The Palanquin assemblage consist of a miniature 18th century chair sitting on tope of a toy rhinoseros; both have been lacquered blue with gliding on the chair. A wonderful rock crystal point sits on the chair. The crystal has a small transparent face fused to it.
Jewelry for your table top!
Thank you Wikipedia for the following:
A palanquin is a covered litter, usually for one passenger. It is carried by an even number of bearers (between two and eight, but most commonly four) on their shoulders, by means of a pole projecting fore and aft.
The word is derived from the Sanskrit palyanka, meaning bed or couch. The Malay and Javanese form is palangki, in Hindi and Bengali, palki. The Portuguese apparently added a nasal termination to these to make palanquim. English adopted it from Portuguese as “palanquin”.
Palanquins vary in size and grandeur. The smallest and simplest, a cot or frame suspended by the four corners from a bamboo pole and borne by two bearers, is called a doli. Larger palanquins are rectangular wooden boxes eight feet long, four feet wide, and four feet high, with openings on either side screened by curtains or shutters. Interiors are furnished with bedding and pillows. Ornamentation reflects the social status of the traveller. The most ornate palanquins have lacquer paintwork and cast bronze finials at the ends of the poles. Designs include foliage, animals, and geometric patterns.
Ibn Batutta describes them as being “carried by eight men in two lots of four, who rest and carry in turn. In the town there are always a number of these men standing in the bazaars and at the sultan’s gate and at the gates of other persons for hire.” Those for “women are covered with silk curtains.”
Palanquins are mentioned in literature as early as the Ramayana (c. 250 BC). Indian women of rank always travelled by palanquin. The conveyance proved popular with European residents in India, and was used extensively by them. Pietro Della Valle, a 17th-century Italian traveller, wrote:
Going in Palanchino in the Territories of the Portugals in India is prohibited to men, because indeed ’tis a thing too effeminate, nevertheless, as the Portugals are very little observers of their own Laws, they began at first to be tolerated upon occasion of the Rain, and for favours, or presents, and afterwards became so common that they are us’d almost by everybody throughout the whole year.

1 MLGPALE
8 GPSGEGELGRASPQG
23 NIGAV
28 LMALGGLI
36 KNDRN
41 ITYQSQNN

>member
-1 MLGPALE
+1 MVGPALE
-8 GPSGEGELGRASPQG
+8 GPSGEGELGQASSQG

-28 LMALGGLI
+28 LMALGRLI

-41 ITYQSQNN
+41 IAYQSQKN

Being transported by palanquin was pleasant. Owning one and keeping the staff to power it was a luxury affordable even to low-paid clerks of the East India Company. Concerned that this indulgence led to neglect of business in favor of “rambling”, in 1758 the Court of Directors of the company prohibited its junior clerks from purchasing and maintaining palanquins. Also in the time of the British in India, dolis served as military ambulances, used to carry the wounded from the battlefield.
In the early 19th century, the most prevalent mode of long distance transport for the affluent was by palanquin.The post office could arrange, with a few days notice, relays of bearers to convey a traveller’s palanquin between Stages or stations. The distance between these in the government’s day (Hindi: “mail”) system averaged about 10 miles (16 km), and could be covered in three hours. A relay’s usual complement consisted of two torch-bearers, two luggage-porters, and eight palanquin-bearers who worked in gangs of four, although all eight might pitch in at steep sections. A passenger could travel straight through or break their journey at day bungalows located at certain stations.
Until the mid-19th century, palanquins remained popular for those who could afford them, but they fell out of favor for long journeys as steamers, railways, and roads suitable for wheeled transport were developed. By the beginning of the 20th century they were nearly “obsolete among the better class of Europeans”. Rickshaws, introduced in the 1930s, supplanted them for trips around town.
Modern use of the palanquin is limited to ceremonial occasions. A doli carries the bride in a traditional wedding, and they may be used to carry religious images in Hindu processions.